The distribution and biology of nomadic birds in the Karoo, South Africa
Abstract:Dryland nomadic bird species, as a proportion of all bird species in a biome in southern Africa, are highest in the arid grassland and arid and semi-arid Karoo in South Africa. Nomadic birds, of which the most widespread species is the greybacked finchlark Eremopterix verticalis (Smith), are most frequently observed in the north-central and north western Nama Karoo. The species richness of nomadic species is inversely correlated with species richness of all bird species in the Karoo. Since the distribution of nomadic birds is in areas where rainfall is patchy, low (<250 mm per year) and aseasonal, this supports the idea that fewer species are able to cope with resources that are patchy in time and space, and that there has been selection for nomadism in the species that are able to use patchy environments. Species richness and abundance of nomadic birds is negatively correlated with rainfall amount but positively correlated with the coefficient of variation of the rainfall and with rainfall in autumn. The frequency of nomadic birds is inversely correlated with altitude range; nomadic species are most often recorded in structurally simple habitats (shrubland and grassland) on open plains. Most nomadic bird species in the Karoo are granivorous. Perennial desert grasses are important components of the habitat and diet of small nomadic granivores, and also provide nest sites and nest material. Nomadic birds can breed throughout the year, without a clearly defined ‘season’ in both the Succulent and Nama Karoo. Average clutch sizes do not differ significantly between resident and all nomadic species in the arid and semi-arid Karoo. Nomadism is an evolutionary stable strategy for individual species only when extremes in environmental conditions are frequent enough, and unpredictable enough, to maintain movements to high resource patches or to maintain dispersal away from low resource patches. If high rainfall years are too regular or infrequent, or peaks in fluctuations of resources in the environment too low, or rainfall patches are randomly distributed, nomadism would not be maintained as part of the individual behaviour pattern.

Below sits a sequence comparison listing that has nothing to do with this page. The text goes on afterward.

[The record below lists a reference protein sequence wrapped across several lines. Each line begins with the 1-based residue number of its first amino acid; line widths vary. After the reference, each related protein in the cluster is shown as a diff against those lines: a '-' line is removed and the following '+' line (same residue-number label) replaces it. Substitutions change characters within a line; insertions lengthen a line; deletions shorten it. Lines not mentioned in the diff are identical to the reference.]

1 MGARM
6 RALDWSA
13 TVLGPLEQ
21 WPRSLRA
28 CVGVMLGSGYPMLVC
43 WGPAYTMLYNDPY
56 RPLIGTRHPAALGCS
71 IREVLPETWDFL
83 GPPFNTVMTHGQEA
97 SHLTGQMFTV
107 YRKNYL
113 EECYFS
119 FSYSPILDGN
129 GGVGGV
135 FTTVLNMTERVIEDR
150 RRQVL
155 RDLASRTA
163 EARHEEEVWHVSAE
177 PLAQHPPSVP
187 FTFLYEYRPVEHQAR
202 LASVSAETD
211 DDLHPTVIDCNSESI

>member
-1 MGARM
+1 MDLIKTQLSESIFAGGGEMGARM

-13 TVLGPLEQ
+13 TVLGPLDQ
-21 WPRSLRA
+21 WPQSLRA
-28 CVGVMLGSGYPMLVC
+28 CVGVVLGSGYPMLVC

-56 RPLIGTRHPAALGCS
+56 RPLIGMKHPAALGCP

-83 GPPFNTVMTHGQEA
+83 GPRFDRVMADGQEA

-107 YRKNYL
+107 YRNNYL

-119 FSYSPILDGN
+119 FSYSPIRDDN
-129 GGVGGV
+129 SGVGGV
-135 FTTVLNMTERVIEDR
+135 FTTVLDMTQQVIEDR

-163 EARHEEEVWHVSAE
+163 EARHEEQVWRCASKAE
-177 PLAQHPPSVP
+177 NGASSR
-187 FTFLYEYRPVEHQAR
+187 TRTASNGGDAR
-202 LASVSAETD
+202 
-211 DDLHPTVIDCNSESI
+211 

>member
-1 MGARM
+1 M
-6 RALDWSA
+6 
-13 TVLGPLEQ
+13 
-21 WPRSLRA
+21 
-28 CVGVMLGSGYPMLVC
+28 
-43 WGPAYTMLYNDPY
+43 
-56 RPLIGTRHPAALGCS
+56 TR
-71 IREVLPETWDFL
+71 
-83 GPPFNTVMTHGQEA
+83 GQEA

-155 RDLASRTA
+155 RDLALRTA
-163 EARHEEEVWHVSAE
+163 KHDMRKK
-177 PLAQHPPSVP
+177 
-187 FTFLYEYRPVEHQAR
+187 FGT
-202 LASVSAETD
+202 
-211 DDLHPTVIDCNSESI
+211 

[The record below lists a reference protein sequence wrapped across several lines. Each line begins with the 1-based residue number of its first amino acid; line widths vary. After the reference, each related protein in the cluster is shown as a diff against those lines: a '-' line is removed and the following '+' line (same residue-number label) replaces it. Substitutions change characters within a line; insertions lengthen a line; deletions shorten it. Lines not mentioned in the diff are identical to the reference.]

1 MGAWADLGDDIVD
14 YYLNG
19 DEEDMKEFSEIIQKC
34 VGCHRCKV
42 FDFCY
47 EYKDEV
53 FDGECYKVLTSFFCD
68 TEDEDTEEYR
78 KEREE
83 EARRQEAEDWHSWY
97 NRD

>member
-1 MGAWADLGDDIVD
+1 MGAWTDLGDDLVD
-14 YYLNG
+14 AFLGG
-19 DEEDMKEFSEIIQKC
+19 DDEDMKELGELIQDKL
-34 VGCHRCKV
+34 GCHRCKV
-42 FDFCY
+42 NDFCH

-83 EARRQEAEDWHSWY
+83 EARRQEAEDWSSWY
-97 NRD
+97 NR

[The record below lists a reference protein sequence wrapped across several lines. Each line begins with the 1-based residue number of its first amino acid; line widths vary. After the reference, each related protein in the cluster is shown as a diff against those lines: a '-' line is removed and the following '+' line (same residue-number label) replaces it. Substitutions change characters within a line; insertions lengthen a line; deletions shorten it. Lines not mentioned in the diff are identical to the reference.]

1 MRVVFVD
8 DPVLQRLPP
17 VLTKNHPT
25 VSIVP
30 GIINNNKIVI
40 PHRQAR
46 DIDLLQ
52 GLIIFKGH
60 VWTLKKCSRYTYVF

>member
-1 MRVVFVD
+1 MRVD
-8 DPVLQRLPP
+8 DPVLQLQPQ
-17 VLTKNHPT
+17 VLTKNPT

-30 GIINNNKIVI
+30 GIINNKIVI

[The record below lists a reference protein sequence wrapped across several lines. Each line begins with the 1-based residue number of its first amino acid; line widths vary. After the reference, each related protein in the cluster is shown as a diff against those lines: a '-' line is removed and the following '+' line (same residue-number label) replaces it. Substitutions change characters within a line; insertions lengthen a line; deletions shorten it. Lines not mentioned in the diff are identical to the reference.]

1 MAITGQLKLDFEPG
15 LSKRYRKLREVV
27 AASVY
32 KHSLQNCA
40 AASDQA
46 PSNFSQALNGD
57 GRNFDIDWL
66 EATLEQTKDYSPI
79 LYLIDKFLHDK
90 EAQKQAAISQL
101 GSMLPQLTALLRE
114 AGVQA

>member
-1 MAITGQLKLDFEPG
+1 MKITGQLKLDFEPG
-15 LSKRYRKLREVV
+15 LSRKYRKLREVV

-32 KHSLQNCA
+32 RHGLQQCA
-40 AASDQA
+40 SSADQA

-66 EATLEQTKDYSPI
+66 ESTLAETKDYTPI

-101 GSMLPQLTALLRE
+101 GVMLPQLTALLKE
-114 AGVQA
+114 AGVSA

Document Type: Original Article
Affiliations: Percy FitzPatrick Institute of African Ornithology, University of Cape Town, Rondebosch 7700, South Africa
Publication date: January 1, 1997